evacuated from Crimea, while the rest either joined the Russian army or
deserted. However, it is clear that this success in subverting the opposing force
was entirely due to the composition of these units (the majority of troops in
Crimea were [pro-Russian] local residents), rather than any innovative
propaganda effort.

[The great battle of Crimea – unarmed shoving match between a pro-Russian Crimean
and a UAF officer]

[UAF soldiers vacate their bases]


In general, the tactics defined as “hybrid warfare” are a fairly
standard set of actions used in any “low intensity” armed conflict
around the globe in the past decades, if not centuries. It is hard to imagine
using military force without simultaneous propaganda, economic sanctions,
secret service operations, without attempting to subvert enemy troops and without
attempts to exploit internal conflicts (ethnic, social, economic, political,
etc.) within the enemy side. These were the basic tactics in any war in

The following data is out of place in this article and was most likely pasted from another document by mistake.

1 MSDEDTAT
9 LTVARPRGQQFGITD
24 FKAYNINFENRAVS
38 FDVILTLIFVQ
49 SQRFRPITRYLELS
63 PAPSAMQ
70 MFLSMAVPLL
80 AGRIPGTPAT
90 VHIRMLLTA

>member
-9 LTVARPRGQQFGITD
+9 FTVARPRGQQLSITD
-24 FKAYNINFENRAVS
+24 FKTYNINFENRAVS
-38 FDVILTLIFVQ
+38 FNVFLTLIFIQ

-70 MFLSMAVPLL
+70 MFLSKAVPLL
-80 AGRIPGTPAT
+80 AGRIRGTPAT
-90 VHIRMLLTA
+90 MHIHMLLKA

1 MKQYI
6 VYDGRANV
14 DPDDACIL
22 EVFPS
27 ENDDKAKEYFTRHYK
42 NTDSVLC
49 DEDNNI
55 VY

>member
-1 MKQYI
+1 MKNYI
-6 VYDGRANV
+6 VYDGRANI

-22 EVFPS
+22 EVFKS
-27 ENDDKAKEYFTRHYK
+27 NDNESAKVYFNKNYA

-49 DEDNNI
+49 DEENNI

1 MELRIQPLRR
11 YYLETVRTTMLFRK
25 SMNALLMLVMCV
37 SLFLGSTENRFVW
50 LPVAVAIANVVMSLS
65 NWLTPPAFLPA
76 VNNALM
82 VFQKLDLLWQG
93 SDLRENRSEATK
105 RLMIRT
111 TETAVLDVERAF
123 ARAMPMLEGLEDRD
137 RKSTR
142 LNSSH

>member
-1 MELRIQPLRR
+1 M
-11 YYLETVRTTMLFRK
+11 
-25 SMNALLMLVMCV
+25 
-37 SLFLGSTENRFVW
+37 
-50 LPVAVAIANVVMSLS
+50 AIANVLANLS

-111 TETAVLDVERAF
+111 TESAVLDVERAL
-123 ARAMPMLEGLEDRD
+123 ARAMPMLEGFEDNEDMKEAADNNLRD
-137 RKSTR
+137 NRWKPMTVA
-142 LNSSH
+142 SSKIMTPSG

The combination of public and secret military operations, often presumed to be
the unique feature of “hybrid warfare”, and the example of
“polite people” (or “little green men”) operating with ease
in Crimea, that stunned so many in the West, ignores the unique nature of the
Crimean operation. Simply put, Russia’s actions were enabled primarily by overwhelming
support of the local population, and total isolation and paralysis of pro-Kiev
military units in Crimea due to this factor.

[maybe an overly sweet video, but beats posting two dozen proofpics]

[Simferopol police joined the side of the people from the very beginning, and
stood guard the Chongar entrance to the peninsula]

This support enabled the prolonged use of unidentified military personnel – who
also operated essentially legally, from established bases and with allowed